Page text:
Democratic presidential nominee John Kerry, you may have heard, commanded a Swift boat during the war in Vietnam. Over the past few weeks, veterans and pundits have argued about what actually happened on Kerry’s Swift boat, but a few Slate readers wrote in wanting some background on the boat itself. What, exactly, is a “Swift boat”?
The proper name for a Swift boat is a PCF, which stands for Patrol Craft Fast. That’s where the swift part comes in. (Some online histories of the Swift boat say the word “swift” is an acronym for “shallow water inshore fast tactical.” However, the Naval Historical Center in Washington, D.C., could not find any record of that derivation.)
In the mid-’60s, the U.S. Navy in Southeast Asia found itself confronted with a problem. The North Vietnamese were ferrying supplies into South Vietnam on small craft that traveled along the coastline. But the Navy didn’t have any small, well-armed, relatively fast boats that could patrol the coast and intercept suspicious vessels. So they turned to a company in Louisiana called Stewart Seacraft, which made aluminum-hulled boats used to take oil-company workers out to offshore platforms in the Gulf of Mexico. Within a few months, the first Swift boats were ready. The 50-foot vessels now had .50-caliber machine guns, 81 mm mortars, and several other modifications. In all, just over a hundred PCFs went into service.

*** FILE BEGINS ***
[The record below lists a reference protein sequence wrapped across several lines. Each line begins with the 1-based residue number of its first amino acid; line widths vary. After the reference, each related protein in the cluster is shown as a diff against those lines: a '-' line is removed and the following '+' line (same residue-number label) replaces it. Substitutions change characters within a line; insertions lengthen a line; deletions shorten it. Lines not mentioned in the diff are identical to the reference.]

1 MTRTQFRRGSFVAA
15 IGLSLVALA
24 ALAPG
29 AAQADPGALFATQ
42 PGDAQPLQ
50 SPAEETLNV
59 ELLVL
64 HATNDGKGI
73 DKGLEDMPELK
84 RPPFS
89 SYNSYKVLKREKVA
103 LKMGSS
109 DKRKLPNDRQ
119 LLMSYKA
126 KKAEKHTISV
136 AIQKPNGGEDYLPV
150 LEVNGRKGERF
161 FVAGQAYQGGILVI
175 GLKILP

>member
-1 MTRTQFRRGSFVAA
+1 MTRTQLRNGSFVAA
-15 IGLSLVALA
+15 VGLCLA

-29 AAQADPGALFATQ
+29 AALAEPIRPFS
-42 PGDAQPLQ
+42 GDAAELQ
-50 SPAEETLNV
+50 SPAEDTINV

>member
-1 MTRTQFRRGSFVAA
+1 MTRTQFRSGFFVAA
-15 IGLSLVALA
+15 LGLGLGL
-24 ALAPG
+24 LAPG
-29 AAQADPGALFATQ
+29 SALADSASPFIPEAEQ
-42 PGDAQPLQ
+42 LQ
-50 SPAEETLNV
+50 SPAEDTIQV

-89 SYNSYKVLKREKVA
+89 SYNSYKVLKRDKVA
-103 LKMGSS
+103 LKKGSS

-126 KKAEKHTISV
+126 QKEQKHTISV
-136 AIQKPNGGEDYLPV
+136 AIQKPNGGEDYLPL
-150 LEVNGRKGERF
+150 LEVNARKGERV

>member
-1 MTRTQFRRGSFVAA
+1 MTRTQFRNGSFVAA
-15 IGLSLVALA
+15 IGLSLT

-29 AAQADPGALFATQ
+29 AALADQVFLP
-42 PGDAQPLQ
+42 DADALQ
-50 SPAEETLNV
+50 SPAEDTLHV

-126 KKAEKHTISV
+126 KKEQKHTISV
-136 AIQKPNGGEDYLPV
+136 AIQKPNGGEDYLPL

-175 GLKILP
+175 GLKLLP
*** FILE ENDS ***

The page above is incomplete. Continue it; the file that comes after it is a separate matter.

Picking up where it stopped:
At first, the Swift boats were used only in coastal waters. But in 1968, Adm. Elmo Zumwalt Jr. launched what was known as Operation Sealords. It was designed to disrupt enemy supply lines inside the Mekong Delta region, and that meant sending boats up the river. Because Swift boats were relatively small, they and their commanders, including John Kerry, got the call.
Bonus Explainer: If you’re wondering whether the kind of boat that featured prominently in the movie Apocalypse Now was a Swift boat, the answer is no. That was a smaller craft known as a Patrol Boat River, or PBR.
Explainer thanks Jack Green of the Naval Historical Center.